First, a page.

By Atreyee Majumder
I heard of Lauren Berlant’s death on the anthropologist Dominic Boyer’s Twitterfeed. Death by tweet, I thought. Berlant would probably have theorized this sharply. The author of Cruel Optimism (Duke University Press, 2011) and the doyen of affect theory is no more. It takes a day to sink in. Twitter pours in its tributes and condolences. Many fragments from her books, especially Cruel Optimism, and her essays in Critical Inquiry float on my social media newsfeeds. This is what Berlant would have seen as a key symptom – one of excess emotion on the digital platform – and a trigger for diagnosis of the late capitalist condition. Berlant’s diagnosis of America’s routine peddling of optimism as a way of shaping its subjects, loyal to the peculiar American genre of possibility. She encapsulates this diagnosis in the phrase “never enough money, never enough love”, this condition that America lends to its subjects and aspirant-subjects almost as a disease.
I read Cruel Optimism vaguely when it was first published; I was in graduate school then. And then, I read it in greater detail, with a more careful eye, in 2016, as I wrote my own book. I found that Berlant’s diagnosis of ‘cruel optimism’ lay as a tragedy of triumph, located as it was in the heart of capital’s wins. America. Where else would citizen-subjects be routinely peddled with an oppressive optimism? Where else would citizen-subjects be forced to bathe in the bright lights of gain constantly, in the measure of money, in the measure of love? It is not so, if you turn off the bright lights of the heart of empire, thought I. In the back-alleys of waste and disgust, perhaps also in the abandoned factory shopfloors of America, optimism is not an easy pill to swallow. Persons living in these nooks and crannies where the bright lights do not reach, they develop an insistent cynicism, while watching the lives of others in the circle of bright lights from a ringside view. It is the ringside view of such cruel optimism that became the life-force behind my book. I argued with and against Berlant. I thought about Berlant and the nature of America’s routine peddling of helpless hope, while walking aimlessly the streets of Toronto, while daydreaming, and in my writing. I was too shy to write to the doyen of affect theory – Lauren Berlant. I watched them speak on YouTube videos. I sensed their kindness and warmth in social media traces, they were friends with some of my friends on FB. I read their comments – frank and forthright – sometimes, on these threads. I felt like Berlant was a friend. More like, the book Cruel Optimism was a friend.
Hope is an important resource for survival at the margins of capital, we learn from Ernst Bloch, the philosopher of hope. Cruel Optimism (of the American kind) is a sweet pill, we learn from Berlant, that is administered to us as ideological training. Here, Optimism becomes the pivot of subjectivity that is driven to unthinkable levels of productivity, loyalty to the ideology of gain, both at the level of the self and the nation-state. Cruel Optimism in many ways is theoretical bastardisation of its pristine antecedent – Hope. The desirable assurance of hope turned into an unbearable bright light, with no shadow in sight. And its participants are told to dance to its macabre rhythms. This dance is a mad celebration of being included into the discotheque of late capitalism, not knowing why one craves this inclusion, not knowing how one can get out, and dancing and perspiring relentlessly all the while. Berlant gives eloquent language to this madness of the late capitalist condition. Where factory shopfloors are abandoned. Capital takes the form of fictional stock-market numbers of financial speculation. Post-Fordism ensures that there is coffee on one’s table from a faraway country, but one won’t call it imperialism. I want to spend my last paragraph in this tribute, dwelling on a book that had become a key interlocutor for my intellectual journey, a key argumentative opponent, and a friend.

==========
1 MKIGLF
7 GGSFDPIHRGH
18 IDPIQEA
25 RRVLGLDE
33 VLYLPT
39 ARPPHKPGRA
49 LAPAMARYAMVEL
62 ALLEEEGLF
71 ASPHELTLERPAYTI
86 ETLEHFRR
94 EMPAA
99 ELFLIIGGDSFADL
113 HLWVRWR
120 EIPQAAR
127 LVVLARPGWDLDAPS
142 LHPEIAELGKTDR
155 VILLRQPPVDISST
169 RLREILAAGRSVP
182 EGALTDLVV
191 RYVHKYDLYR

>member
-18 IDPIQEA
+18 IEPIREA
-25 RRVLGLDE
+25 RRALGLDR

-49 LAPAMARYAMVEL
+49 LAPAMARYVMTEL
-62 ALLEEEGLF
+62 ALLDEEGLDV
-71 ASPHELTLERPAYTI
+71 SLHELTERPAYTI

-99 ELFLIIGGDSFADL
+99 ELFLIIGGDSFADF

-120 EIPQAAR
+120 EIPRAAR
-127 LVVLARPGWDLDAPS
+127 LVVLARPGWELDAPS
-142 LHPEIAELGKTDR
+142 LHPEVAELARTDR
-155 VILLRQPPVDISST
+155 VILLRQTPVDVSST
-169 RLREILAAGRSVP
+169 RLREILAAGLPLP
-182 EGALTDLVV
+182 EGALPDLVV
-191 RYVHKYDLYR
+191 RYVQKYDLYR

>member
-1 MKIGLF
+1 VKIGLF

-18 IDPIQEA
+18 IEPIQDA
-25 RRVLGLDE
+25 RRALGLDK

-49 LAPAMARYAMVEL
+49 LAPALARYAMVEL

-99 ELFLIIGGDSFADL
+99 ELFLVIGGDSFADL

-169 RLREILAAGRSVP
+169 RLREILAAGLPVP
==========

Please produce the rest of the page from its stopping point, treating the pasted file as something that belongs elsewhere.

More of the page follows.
I did not know Lauren Berlant, I have never met them or had any correspondence with them. But their writing and her provocations gave me the audacity to disagree with them. I slowly wove an argument, initially with apology, and later with some confidence, that not all subjects across the world are susceptible to the Cruel Optimism that Berlant was unpacking. It was not only a ‘things happen differently in the postcolony’ kind of disagreement, which postcolonial scholars, myself included are routinely wont to make. It was an argument that made me think the world with the tools Berlant had given me, while they themselves worked with America. In the end, I feel Lauren Berlant’s death left me feeling not only sadness but the considerable weight of the book Cruel Optimism that not only provoked readers to think about America, but gave the reader an unthinkable audacity. And for that, I am thankful to Lauren Berlant.
Atreyee Majumder is an anthropologist. She teaches at the National Law School of India University, Bengaluru.
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